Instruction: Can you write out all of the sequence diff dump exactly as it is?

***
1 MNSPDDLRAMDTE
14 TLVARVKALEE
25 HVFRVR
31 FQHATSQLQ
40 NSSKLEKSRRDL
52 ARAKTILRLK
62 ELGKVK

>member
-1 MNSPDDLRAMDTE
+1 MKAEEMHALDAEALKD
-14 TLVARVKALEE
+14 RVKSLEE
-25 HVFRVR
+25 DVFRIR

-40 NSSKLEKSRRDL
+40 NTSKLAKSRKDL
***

1 MNSPDDLRAMDTE
14 TLVARVKALEE
25 HVFRVR
31 FQHATSQLQ
40 NSSKLEKSRRDL
52 ARAKTILRLK
62 ELGKVK

>member
-1 MNSPDDLRAMDTE
+1 MKAEEMHALDAEALKD
-14 TLVARVKALEE
+14 RVKSLEE
-25 HVFRVR
+25 DVFRIR

-40 NSSKLEKSRRDL
+40 NTSKLAKSRKDL